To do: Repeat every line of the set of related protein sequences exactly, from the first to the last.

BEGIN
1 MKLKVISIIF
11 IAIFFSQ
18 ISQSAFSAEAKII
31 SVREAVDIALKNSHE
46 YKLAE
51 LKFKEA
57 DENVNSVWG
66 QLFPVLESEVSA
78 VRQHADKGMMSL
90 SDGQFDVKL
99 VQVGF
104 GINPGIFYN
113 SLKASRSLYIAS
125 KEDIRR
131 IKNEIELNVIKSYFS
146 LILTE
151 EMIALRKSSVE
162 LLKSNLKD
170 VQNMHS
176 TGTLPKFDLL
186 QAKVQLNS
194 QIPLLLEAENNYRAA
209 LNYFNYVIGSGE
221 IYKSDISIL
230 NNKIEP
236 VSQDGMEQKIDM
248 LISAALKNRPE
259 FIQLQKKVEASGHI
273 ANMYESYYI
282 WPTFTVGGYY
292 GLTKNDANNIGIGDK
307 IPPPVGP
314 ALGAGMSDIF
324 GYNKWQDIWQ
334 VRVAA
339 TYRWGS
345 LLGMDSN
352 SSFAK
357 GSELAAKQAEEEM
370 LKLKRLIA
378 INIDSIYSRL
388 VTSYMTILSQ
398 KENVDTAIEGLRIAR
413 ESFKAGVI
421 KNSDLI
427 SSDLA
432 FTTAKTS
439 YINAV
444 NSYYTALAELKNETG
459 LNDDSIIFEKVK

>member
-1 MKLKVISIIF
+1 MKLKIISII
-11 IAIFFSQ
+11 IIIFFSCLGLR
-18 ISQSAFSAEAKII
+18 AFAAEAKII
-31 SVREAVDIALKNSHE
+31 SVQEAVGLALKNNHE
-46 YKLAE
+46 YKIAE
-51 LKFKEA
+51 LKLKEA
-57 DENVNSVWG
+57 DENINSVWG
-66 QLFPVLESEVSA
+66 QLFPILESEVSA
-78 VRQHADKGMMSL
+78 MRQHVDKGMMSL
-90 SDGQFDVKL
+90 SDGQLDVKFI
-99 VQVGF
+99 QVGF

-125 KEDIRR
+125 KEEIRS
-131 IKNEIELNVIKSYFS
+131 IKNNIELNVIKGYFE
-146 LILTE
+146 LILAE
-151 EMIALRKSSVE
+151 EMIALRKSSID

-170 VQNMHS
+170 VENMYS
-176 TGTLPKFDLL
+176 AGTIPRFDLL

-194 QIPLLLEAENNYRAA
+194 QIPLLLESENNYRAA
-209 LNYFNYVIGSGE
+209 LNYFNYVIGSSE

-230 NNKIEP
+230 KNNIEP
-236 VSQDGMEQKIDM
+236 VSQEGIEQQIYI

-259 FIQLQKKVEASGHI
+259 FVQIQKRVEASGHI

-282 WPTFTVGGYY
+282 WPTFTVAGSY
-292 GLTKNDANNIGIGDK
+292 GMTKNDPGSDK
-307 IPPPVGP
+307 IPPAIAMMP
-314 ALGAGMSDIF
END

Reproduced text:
1 MKLKVISIIF
11 IAIFFSQ
18 ISQSAFSAEAKII
31 SVREAVDIALKNSHE
46 YKLAE
51 LKFKEA
57 DENVNSVWG
66 QLFPVLESEVSA
78 VRQHADKGMMSL
90 SDGQFDVKL
99 VQVGF
104 GINPGIFYN
113 SLKASRSLYIAS
125 KEDIRR
131 IKNEIELNVIKSYFS
146 LILTE
151 EMIALRKSSVE
162 LLKSNLKD
170 VQNMHS
176 TGTLPKFDLL
186 QAKVQLNS
194 QIPLLLEAENNYRAA
209 LNYFNYVIGSGE
221 IYKSDISIL
230 NNKIEP
236 VSQDGMEQKIDM
248 LISAALKNRPE
259 FIQLQKKVEASGHI
273 ANMYESYYI
282 WPTFTVGGYY
292 GLTKNDANNIGIGDK
307 IPPPVGP
314 ALGAGMSDIF
324 GYNKWQDIWQ
334 VRVAA
339 TYRWGS
345 LLGMDSN
352 SSFAK
357 GSELAAKQAEEEM
370 LKLKRLIA
378 INIDSIYSRL
388 VTSYMTILSQ
398 KENVDTAIEGLRIAR
413 ESFKAGVI
421 KNSDLI
427 SSDLA
432 FTTAKTS
439 YINAV
444 NSYYTALAELKNETG
459 LNDDSIIFEKVK

>member
-1 MKLKVISIIF
+1 MKLKIISII
-11 IAIFFSQ
+11 IIIFFSCLGLR
-18 ISQSAFSAEAKII
+18 AFAAEAKII
-31 SVREAVDIALKNSHE
+31 SVQEAVGLALKNNHE
-46 YKLAE
+46 YKIAE
-51 LKFKEA
+51 LKLKEA
-57 DENVNSVWG
+57 DENINSVWG
-66 QLFPVLESEVSA
+66 QLFPILESEVSA
-78 VRQHADKGMMSL
+78 MRQHVDKGMMSL
-90 SDGQFDVKL
+90 SDGQLDVKFI
-99 VQVGF
+99 QVGF

-125 KEDIRR
+125 KEEIRS
-131 IKNEIELNVIKSYFS
+131 IKNNIELNVIKGYFE
-146 LILTE
+146 LILAE
-151 EMIALRKSSVE
+151 EMIALRKSSID

-170 VQNMHS
+170 VENMYS
-176 TGTLPKFDLL
+176 AGTIPRFDLL

-194 QIPLLLEAENNYRAA
+194 QIPLLLESENNYRAA
-209 LNYFNYVIGSGE
+209 LNYFNYVIGSSE

-230 NNKIEP
+230 KNNIEP
-236 VSQDGMEQKIDM
+236 VSQEGIEQQIYI

-259 FIQLQKKVEASGHI
+259 FVQIQKRVEASGHI

-282 WPTFTVGGYY
+282 WPTFTVAGSY
-292 GLTKNDANNIGIGDK
+292 GMTKNDPGSDK
-307 IPPPVGP
+307 IPPAIAMMP
-314 ALGAGMSDIF